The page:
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Listen to Dr Thom Conroy’s interview with Kim Hill here.
Massey University author Dr Thom Conroy’s novel The Naturalist is the current bestseller in New Zealand fiction.
Dr Conroy’s novel is a historical tale based on a true story set in 19th century New Zealand, Germany and London. Its central character is German naturalist, botanist and explorer Dr Ernst Dieffenbach, who championed equality between races and was known for his rebellious stand as a young student supporter of democracy in Germany.
On topping the Neilsen Weekly Bestseller list at one notch above Man Booker prize-winner The Luminaries, by Eleanor Catton, Dr Conroy says it’s been “satisfying and deeply humbling to know so many people are interested”.
The Naturalist, published earlier this month by Random House New Zealand under its Vintage label, is the result of six years’ research and writing. One of Dr Conroy’s main sources was Dieffenbach’s two-volume Travels in New Zealand, an account of his 18-month exploration of New Zealand’s land, people, following his voyage from London aboard the Tory.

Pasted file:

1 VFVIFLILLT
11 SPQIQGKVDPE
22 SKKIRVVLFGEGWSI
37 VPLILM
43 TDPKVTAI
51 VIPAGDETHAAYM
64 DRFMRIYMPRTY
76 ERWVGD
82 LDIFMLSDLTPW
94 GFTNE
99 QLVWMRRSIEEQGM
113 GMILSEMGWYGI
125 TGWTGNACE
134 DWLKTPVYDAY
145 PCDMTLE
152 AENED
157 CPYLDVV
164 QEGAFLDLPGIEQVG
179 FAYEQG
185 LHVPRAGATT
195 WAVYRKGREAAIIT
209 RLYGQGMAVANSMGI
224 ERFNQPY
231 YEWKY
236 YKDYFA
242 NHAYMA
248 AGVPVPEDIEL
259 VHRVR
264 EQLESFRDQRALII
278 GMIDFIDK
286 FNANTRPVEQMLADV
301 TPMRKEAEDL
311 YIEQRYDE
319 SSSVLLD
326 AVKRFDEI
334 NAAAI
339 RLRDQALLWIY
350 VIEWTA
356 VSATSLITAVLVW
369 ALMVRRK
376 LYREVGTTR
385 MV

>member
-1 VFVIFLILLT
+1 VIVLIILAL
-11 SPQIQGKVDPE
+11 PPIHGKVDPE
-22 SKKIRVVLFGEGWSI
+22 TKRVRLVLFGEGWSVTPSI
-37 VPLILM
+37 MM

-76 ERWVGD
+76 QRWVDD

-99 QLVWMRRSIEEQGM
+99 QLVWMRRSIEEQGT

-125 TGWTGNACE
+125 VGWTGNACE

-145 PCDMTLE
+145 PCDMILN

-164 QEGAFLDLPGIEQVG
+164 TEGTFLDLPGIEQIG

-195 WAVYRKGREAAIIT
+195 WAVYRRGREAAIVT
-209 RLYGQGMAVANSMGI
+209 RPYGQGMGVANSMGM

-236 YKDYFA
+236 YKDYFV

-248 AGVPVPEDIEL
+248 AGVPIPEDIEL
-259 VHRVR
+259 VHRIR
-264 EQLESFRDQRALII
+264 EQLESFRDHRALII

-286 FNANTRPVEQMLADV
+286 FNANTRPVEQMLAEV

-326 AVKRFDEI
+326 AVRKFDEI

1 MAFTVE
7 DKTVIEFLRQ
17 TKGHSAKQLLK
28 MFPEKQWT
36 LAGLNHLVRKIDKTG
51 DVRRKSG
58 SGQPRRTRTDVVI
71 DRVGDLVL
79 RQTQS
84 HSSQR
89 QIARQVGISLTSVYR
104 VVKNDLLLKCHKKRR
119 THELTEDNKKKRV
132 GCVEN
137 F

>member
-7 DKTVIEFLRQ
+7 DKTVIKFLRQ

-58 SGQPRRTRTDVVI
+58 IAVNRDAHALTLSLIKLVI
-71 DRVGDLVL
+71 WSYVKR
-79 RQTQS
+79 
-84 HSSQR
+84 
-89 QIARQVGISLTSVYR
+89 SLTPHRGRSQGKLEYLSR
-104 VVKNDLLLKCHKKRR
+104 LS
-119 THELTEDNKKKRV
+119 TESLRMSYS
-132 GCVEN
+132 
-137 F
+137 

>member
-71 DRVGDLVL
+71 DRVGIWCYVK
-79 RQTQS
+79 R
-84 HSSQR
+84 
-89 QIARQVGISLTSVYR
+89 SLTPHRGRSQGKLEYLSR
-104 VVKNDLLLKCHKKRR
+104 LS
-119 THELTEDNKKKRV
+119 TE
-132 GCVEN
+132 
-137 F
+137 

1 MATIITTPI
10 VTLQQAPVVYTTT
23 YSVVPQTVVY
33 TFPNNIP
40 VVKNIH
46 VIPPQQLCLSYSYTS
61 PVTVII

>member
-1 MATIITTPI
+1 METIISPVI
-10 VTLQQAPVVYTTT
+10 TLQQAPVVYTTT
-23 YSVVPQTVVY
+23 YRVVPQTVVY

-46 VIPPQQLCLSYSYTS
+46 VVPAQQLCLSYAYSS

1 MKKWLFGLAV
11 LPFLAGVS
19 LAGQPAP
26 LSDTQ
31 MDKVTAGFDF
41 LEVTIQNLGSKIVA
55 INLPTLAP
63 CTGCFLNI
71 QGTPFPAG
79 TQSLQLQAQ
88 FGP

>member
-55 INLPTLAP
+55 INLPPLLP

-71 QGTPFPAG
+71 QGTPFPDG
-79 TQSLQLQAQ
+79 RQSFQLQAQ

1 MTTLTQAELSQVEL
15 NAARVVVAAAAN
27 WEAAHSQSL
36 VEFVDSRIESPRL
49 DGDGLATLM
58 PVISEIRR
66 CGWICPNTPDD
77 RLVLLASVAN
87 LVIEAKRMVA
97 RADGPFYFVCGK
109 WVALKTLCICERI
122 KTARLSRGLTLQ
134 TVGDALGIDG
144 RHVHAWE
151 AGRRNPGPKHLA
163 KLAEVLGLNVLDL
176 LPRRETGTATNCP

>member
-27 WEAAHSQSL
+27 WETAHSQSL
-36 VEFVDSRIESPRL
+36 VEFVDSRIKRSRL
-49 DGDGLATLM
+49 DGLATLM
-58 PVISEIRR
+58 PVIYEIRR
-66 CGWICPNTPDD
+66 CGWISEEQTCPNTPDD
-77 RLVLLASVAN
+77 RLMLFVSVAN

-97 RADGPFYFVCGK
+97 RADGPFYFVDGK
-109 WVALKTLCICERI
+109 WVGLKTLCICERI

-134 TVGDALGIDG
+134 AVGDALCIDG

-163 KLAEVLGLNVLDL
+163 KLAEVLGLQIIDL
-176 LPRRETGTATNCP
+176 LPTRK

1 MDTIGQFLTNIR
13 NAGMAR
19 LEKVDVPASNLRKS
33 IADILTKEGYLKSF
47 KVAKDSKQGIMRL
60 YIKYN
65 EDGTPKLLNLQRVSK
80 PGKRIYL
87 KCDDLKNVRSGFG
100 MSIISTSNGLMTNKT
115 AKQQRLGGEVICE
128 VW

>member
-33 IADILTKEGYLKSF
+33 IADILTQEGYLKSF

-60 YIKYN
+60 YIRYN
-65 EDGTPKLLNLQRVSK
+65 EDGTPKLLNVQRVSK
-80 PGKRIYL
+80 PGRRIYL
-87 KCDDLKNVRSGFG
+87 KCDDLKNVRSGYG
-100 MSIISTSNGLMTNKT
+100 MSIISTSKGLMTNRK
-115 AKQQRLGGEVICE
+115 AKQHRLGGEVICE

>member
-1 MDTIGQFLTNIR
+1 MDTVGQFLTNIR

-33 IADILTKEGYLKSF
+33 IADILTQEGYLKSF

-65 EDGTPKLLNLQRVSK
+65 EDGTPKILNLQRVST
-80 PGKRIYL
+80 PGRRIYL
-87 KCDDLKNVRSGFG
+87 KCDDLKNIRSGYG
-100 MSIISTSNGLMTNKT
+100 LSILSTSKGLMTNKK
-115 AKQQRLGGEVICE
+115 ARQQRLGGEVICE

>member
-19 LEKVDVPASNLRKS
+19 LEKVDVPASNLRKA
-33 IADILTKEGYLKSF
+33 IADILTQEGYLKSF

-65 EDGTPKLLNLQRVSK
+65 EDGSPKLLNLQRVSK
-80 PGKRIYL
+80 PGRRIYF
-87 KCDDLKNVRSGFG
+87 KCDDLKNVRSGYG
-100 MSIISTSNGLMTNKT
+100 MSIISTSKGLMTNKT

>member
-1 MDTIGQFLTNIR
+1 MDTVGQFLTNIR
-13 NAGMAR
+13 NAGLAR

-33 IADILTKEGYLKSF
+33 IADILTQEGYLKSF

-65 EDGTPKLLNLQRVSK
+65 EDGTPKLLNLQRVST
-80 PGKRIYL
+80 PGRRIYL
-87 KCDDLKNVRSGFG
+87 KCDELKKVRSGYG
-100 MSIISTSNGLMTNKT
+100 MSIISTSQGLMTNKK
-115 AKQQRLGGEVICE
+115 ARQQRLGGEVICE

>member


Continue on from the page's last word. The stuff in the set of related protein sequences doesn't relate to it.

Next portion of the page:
The creative writing senior lecturer in the School of English and Media Studies at the Manawatü campus says he was struck by what he read about Dieffenbach while researching natural history for another project. He felt the German deserved more attention in light of his colourful personality and experiences at the onset of New Zealand’s colonisation.
Among the milestones of Dieffenbach’s time in pre-settler New Zealand were; being the first European to reach the summit of Mt Egmont (Taranaki), and writing the first Māori dictionary and grammar.
Since launching in early August, the book has been well-reviewed and had wide media coverage, including an interview with National Radio’s Kim Hill.
American-born Pennsylvanian Dr Conroy, who has lived in New Zealand for nine years, drew on extensive historical records and research, inventing some scenes and additional minor characters to bring the German’s remarkable personality and story to life. He hopes his fictional rendition of Dieffenbach’s story will have wide appeal – especially to those intrigued by influential yet marginalised historical figures who provide fresh clues to the tangents and nuances of New Zealand’s colonial history.
Created: 27/08/2014 | Last updated: 27/08/2014
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